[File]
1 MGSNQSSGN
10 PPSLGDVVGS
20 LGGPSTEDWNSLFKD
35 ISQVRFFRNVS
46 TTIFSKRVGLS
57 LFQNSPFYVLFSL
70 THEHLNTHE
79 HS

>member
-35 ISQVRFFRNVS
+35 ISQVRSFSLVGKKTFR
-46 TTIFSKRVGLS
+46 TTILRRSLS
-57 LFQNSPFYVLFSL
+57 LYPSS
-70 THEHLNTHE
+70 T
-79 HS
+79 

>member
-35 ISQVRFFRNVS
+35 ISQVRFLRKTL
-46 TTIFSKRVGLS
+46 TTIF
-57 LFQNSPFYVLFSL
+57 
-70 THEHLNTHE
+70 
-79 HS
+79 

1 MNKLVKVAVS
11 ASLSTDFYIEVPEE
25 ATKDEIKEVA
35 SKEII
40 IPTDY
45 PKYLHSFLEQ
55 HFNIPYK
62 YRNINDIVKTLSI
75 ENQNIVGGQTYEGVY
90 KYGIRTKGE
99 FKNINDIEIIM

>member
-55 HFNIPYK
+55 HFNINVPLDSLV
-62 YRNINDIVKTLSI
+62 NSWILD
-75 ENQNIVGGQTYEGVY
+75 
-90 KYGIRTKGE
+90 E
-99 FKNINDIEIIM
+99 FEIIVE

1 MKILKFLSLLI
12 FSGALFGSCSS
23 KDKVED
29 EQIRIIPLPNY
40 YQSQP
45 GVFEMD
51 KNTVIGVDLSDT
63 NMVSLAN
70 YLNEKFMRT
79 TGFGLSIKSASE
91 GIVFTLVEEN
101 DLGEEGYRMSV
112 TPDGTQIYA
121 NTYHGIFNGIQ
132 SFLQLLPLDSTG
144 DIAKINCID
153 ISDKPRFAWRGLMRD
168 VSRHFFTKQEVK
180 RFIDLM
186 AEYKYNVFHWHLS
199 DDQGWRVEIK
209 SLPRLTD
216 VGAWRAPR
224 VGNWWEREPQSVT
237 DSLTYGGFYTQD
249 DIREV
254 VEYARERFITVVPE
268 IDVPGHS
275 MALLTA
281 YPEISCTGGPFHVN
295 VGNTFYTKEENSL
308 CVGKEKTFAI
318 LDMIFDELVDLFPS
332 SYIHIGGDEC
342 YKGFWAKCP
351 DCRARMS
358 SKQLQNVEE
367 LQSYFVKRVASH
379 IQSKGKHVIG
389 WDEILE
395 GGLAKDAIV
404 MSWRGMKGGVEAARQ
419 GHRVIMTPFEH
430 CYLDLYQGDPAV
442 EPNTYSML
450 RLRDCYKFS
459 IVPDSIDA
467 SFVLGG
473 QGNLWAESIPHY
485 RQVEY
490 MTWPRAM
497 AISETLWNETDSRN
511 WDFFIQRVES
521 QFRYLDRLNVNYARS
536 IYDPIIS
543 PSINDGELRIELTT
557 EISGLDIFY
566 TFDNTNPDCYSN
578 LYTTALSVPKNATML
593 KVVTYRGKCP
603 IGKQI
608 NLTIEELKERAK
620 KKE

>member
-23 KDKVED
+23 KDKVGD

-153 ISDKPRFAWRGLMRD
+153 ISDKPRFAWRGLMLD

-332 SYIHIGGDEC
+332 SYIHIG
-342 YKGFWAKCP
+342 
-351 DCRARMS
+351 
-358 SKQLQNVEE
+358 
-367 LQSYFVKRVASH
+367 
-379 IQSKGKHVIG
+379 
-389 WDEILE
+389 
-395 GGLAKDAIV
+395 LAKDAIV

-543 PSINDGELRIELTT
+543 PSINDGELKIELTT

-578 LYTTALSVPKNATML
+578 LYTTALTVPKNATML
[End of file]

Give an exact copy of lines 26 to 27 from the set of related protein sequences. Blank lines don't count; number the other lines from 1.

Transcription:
+57 
-70 THEHLNTHE